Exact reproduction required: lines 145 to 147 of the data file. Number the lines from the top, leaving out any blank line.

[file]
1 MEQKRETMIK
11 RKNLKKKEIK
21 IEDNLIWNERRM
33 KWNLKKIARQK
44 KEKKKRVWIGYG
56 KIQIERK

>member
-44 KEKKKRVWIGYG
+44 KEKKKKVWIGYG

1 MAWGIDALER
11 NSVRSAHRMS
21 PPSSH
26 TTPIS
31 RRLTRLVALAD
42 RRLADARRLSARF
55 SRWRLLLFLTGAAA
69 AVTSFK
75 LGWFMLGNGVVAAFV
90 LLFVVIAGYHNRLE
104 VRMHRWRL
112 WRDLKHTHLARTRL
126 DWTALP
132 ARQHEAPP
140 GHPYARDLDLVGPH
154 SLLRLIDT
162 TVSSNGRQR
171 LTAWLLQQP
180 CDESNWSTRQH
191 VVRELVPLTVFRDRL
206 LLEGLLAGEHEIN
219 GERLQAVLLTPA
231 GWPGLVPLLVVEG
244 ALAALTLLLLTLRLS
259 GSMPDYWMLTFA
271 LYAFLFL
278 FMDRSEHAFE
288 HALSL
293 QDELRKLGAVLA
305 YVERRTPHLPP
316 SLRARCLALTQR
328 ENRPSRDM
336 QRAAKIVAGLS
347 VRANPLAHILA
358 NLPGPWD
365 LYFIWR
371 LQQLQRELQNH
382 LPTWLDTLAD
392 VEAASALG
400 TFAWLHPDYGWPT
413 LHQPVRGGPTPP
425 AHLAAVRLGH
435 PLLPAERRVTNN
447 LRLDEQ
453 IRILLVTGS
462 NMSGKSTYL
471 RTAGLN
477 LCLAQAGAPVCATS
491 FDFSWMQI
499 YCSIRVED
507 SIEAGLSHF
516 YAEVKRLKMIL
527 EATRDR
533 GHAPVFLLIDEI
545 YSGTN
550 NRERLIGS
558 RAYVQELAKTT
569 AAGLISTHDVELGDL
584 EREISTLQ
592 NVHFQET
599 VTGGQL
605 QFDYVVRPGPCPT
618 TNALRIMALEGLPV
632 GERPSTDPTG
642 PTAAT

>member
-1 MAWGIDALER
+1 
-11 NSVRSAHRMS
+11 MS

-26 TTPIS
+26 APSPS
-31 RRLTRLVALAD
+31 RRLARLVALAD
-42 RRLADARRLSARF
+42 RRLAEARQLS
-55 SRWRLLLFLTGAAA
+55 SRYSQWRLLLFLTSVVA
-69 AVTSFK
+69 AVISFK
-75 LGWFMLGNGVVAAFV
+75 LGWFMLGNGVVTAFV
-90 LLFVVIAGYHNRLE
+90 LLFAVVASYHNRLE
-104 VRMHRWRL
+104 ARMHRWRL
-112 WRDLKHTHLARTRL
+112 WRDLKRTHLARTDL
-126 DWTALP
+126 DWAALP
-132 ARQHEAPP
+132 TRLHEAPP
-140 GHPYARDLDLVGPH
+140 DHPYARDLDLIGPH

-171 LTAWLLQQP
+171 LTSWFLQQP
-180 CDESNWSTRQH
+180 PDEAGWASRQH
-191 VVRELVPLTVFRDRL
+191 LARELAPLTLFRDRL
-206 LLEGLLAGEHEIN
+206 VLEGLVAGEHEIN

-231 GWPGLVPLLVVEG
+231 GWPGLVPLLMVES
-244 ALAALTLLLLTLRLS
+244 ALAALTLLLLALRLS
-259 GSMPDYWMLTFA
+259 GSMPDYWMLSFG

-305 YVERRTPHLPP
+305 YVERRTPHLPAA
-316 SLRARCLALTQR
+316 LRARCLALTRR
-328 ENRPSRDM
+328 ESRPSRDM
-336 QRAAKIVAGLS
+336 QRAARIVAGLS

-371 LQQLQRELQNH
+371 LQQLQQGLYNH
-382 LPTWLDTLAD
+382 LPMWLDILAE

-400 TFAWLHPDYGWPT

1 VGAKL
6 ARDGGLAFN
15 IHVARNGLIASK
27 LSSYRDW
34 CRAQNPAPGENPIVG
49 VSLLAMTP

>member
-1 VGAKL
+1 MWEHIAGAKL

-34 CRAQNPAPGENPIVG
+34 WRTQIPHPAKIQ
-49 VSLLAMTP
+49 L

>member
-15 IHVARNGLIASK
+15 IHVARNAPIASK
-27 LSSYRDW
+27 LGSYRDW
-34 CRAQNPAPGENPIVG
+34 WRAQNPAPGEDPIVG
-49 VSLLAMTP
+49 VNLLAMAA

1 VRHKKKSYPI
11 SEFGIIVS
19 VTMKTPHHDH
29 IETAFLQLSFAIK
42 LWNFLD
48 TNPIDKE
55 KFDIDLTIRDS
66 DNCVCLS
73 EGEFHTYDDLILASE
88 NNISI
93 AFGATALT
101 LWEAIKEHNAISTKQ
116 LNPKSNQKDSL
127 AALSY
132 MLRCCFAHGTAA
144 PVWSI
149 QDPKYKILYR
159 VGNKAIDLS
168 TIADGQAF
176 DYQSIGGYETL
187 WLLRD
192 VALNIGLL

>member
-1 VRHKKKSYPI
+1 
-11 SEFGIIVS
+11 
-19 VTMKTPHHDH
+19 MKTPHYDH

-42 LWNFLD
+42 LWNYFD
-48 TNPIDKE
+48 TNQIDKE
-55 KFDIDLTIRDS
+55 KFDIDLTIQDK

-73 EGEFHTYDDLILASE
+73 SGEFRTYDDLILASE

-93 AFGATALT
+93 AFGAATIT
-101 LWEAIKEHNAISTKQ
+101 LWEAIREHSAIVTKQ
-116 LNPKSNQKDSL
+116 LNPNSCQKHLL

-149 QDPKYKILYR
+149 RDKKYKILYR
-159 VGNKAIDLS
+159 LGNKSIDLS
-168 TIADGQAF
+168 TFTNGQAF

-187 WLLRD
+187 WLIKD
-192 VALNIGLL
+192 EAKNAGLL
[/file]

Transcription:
-15 IHVARNGLIASK
+15 IHVARNAPIASK
-27 LSSYRDW